Latin American airlines are pressing for greater involvement in shaping the future of the region's airports, as infrastructure congestion and operating costs remain a perennial concern for carriers.
"Our number one headache is the state of airports in Latin America," says ALTA president and Avianca chief executive Hernan Rincon, speaking at the opening press conference of the ALTA Airline Leaders Forum.
The forum kicks off in Panama City at a pivotal time for the region's airports. The fate of Mexico City's new airport is hanging in the balance, as the incoming Mexican government holds a public referendum to decide on whether it should continue with the project.
With 40 million tourist arrivals last year, Mexico needs "more appropriate infrastructure" to grow in order to further drive economic development, says ALTA executive director Luis Felipe de Oliveira.
ALTA members are urging for future airport privatisations in the region to be more efficient, without resulting in higher costs for airlines. Rincon says airport privatisations in the last decade were marked by inexperience and some mistakes were made, but ALTA members hope to prevent that in future rounds of airport privatisation.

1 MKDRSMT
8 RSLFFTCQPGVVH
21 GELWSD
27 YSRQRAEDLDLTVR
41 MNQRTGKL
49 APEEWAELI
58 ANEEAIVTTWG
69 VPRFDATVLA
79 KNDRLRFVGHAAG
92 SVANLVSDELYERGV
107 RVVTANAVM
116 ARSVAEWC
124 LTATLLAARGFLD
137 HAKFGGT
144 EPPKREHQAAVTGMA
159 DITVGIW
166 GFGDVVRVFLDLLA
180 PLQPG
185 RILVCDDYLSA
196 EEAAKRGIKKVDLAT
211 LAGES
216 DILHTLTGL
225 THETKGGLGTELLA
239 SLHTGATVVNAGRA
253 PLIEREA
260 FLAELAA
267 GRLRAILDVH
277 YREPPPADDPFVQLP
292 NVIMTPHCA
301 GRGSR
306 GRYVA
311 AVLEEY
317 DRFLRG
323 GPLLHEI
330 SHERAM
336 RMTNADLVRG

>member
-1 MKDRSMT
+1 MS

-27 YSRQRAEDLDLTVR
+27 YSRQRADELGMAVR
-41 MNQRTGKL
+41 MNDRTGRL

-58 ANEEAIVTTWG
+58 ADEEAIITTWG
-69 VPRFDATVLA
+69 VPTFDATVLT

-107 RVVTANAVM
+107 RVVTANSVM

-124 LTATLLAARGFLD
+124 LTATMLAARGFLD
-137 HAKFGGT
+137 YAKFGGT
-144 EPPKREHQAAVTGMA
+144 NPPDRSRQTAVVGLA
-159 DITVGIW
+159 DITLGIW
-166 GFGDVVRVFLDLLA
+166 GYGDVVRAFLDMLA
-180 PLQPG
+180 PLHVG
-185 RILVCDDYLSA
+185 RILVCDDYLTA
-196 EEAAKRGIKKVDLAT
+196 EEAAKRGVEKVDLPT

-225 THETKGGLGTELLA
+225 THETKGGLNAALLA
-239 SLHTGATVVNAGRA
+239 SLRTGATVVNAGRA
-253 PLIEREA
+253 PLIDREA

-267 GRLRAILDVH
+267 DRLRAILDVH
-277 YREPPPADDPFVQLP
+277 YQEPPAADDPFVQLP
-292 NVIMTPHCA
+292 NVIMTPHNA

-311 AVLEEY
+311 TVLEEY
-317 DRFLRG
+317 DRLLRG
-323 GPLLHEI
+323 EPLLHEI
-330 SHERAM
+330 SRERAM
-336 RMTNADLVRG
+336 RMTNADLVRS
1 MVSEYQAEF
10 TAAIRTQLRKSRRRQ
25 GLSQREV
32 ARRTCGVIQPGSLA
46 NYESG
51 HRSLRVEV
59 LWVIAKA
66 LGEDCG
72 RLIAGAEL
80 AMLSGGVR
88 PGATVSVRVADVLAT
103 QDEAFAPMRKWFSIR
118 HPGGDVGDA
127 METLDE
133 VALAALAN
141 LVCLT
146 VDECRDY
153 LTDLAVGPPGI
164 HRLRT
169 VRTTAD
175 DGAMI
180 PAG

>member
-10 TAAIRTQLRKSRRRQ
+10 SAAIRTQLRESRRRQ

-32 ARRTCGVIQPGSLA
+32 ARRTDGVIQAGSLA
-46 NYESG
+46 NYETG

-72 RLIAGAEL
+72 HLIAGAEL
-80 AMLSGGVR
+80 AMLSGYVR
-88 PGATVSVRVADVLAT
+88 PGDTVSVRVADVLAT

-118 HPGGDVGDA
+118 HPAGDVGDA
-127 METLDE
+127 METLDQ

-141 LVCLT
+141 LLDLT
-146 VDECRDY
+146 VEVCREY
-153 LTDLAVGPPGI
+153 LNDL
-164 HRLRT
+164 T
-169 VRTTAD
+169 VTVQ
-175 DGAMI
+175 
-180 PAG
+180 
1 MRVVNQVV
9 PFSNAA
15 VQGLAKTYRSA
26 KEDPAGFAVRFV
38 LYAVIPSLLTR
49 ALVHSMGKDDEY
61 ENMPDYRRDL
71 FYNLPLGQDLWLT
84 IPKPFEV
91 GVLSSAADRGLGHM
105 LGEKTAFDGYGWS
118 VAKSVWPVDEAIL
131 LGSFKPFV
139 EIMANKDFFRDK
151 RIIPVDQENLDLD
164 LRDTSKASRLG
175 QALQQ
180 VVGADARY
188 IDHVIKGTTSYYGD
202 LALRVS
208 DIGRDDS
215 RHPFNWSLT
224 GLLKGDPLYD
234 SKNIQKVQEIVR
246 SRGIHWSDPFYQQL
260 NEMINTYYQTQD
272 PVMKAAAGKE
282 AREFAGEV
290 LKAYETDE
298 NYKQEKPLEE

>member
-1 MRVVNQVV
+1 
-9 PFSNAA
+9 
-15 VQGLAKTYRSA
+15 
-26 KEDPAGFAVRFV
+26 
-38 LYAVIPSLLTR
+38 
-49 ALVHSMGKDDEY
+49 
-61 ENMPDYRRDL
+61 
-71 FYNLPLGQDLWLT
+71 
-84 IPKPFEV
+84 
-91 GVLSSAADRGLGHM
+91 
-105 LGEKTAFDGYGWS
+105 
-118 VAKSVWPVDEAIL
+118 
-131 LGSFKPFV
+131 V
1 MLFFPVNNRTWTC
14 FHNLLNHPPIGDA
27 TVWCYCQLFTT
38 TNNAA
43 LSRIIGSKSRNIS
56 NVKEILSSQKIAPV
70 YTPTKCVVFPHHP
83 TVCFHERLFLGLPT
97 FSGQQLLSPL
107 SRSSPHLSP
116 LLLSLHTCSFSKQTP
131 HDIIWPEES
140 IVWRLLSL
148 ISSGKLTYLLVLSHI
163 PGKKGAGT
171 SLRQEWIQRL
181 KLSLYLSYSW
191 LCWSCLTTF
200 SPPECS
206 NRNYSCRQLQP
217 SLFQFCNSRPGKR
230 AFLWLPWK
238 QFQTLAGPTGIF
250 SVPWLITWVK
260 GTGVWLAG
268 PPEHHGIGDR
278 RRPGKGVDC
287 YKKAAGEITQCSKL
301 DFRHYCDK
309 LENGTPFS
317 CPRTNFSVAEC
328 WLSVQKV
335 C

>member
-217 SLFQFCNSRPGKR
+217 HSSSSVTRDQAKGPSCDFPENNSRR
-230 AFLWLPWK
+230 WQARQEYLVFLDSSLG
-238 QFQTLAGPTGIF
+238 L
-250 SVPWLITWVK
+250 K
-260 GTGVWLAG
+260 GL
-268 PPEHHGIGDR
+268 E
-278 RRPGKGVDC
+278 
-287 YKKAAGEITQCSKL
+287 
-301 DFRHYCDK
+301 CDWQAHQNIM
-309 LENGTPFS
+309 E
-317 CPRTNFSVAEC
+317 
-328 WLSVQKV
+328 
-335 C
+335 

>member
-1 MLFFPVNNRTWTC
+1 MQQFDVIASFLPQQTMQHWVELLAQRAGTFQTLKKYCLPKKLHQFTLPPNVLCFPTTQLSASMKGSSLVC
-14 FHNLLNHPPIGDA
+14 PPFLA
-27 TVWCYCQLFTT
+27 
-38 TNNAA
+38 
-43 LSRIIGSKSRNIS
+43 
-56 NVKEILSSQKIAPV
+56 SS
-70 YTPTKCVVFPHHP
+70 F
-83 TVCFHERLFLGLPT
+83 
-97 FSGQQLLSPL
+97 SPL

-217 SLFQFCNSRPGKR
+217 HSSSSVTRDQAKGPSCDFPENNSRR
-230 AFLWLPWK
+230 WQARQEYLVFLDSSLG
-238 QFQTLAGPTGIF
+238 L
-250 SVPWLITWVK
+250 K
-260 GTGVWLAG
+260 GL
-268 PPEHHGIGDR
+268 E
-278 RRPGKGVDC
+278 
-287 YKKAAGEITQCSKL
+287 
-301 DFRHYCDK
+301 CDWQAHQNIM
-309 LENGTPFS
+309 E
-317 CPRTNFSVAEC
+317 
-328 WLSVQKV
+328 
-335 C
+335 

De Oliveira takes issue with the high portion of airport revenue that goes into government coffers in the region. "We will not accept governments receiving 50% of the gross revenue of an airport while we are paying the bill," he says, arguing that the costs ultimately impact fares and dampens demand for travel.
"It inhibits the growth that the aviation industry could contribute to the region," he adds.